Apologies to Judith Viorst.
This is the story of a paper with no good results. I took a system I hadn’t made, tested it on a dataset that was only half-finished, and ended up with data that said things, but not very impressive things, and not very convincingly. These results had no business being in a paper, but I really wanted to submit something to an upcoming workshop – Building Educational Applications using Natural Language Processing (BEA). Workshops are generally known for being easy to get into, but BEA is different. Some of the most able professors I know have had papers rejected from this workshop.
My results were so bad that I was convinced it would be an insult even to ask people to review any paper I wrote on it. I hesitated to send my paper to someone who had volunteered to read it for fear I was wasting her valuable time. I confided in my roommate, who prefers to be referred to as J, and he said that even if I don’t expect the paper to be accepted, it’s important to make submissions and that early in my career people won’t be offended to look at ones that might be less than amazing. So, still feeling selfish and awful every step of the way for making people deal with such mediocre work, I wrote the paper as well as I possibly could and submitted it.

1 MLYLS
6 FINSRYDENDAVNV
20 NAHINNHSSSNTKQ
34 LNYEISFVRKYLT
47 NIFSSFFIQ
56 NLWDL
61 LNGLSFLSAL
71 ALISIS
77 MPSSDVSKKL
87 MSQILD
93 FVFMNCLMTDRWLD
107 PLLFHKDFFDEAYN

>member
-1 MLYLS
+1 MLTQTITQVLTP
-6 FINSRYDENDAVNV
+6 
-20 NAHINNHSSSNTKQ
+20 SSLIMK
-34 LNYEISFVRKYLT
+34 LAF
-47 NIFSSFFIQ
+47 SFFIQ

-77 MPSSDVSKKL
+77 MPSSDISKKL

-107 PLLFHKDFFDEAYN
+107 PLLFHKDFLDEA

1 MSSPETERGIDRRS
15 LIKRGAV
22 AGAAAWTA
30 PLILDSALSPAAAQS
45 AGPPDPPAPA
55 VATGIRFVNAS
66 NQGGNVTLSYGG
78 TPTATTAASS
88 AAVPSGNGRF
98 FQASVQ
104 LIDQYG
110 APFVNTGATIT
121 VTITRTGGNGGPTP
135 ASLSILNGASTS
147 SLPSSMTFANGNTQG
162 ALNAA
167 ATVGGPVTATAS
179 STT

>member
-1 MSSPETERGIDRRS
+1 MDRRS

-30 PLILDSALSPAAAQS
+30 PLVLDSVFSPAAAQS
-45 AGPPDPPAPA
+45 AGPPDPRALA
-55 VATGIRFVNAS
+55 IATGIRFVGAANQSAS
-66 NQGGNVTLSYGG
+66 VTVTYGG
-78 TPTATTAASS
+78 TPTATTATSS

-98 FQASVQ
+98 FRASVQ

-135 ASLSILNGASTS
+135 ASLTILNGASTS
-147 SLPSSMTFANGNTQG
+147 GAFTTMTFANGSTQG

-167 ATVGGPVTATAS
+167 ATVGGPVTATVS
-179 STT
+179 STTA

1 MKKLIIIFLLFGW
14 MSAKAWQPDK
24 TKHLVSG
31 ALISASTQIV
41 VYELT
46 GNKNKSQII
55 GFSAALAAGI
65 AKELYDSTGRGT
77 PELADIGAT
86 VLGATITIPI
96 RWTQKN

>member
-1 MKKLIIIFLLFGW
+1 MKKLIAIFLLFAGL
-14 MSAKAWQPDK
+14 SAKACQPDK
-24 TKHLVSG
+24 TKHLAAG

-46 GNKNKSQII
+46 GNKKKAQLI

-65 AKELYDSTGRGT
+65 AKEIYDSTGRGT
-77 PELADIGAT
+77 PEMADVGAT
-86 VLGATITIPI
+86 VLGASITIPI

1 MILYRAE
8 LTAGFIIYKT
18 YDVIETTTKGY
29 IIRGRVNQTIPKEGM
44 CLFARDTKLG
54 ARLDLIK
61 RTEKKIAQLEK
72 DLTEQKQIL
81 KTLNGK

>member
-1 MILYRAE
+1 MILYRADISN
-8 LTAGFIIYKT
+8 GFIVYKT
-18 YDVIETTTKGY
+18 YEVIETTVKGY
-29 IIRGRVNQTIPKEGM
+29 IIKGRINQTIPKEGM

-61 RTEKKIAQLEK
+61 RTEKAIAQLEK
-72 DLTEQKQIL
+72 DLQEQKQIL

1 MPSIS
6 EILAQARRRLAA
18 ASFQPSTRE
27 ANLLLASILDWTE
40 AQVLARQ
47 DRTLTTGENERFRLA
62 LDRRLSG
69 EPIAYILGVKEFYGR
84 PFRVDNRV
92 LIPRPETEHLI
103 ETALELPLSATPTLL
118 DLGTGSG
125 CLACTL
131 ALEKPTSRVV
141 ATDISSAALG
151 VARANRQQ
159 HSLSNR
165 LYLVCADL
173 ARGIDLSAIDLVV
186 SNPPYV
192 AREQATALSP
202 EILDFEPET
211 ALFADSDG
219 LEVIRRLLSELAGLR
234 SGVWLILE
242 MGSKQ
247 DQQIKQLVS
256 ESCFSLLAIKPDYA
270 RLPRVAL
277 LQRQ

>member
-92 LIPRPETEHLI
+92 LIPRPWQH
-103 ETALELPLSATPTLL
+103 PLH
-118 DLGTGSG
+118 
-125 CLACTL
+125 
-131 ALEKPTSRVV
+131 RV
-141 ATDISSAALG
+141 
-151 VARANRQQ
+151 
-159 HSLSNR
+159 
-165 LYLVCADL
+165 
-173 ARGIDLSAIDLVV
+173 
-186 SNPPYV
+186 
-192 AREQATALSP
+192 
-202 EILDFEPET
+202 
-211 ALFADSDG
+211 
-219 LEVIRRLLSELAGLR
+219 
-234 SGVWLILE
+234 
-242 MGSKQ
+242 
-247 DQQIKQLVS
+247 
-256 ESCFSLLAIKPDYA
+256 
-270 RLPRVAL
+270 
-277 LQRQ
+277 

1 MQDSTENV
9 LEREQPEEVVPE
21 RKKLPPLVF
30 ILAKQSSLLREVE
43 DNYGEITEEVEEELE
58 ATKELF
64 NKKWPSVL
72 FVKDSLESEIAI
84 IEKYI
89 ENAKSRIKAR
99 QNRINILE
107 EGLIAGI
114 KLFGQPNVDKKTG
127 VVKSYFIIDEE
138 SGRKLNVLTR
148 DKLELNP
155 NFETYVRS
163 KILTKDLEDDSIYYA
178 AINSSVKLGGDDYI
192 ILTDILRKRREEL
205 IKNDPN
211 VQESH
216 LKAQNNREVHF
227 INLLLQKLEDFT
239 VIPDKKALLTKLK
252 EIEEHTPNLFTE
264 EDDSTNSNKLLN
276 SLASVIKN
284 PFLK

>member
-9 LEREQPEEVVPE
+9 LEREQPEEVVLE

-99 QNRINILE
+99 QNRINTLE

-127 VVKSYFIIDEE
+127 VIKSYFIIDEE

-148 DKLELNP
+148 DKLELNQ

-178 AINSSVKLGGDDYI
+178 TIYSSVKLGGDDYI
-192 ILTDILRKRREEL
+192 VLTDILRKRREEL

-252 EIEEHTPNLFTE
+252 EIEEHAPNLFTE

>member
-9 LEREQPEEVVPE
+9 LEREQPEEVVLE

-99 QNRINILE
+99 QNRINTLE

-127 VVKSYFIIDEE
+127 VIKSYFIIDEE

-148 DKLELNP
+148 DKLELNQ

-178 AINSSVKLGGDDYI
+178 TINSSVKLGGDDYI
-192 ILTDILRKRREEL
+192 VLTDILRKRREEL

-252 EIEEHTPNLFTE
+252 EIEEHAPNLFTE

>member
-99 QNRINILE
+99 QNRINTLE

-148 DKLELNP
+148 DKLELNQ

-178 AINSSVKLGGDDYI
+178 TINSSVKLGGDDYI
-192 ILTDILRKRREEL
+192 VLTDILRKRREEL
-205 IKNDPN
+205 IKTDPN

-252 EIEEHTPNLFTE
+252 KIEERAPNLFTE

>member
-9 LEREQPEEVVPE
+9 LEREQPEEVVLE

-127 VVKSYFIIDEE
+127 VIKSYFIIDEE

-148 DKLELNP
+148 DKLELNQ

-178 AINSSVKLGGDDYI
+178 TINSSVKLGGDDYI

Last Thursday I got a response from BEA. The reviews focused mostly on the same issues that I had been concerned about myself. They were generally positive, though, and I was invited to give a poster presentation. I hope that this story helps anyone else who may feel that he or she doesn’t have a really great result be more confident in making a paper submission. It’s often worth it.